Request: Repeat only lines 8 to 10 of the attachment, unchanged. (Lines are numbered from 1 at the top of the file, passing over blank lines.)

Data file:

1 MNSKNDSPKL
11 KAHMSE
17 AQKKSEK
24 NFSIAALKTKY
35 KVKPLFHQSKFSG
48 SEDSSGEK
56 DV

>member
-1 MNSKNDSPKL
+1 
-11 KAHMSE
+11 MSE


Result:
>member
-1 MNSKNDSPKL
+1 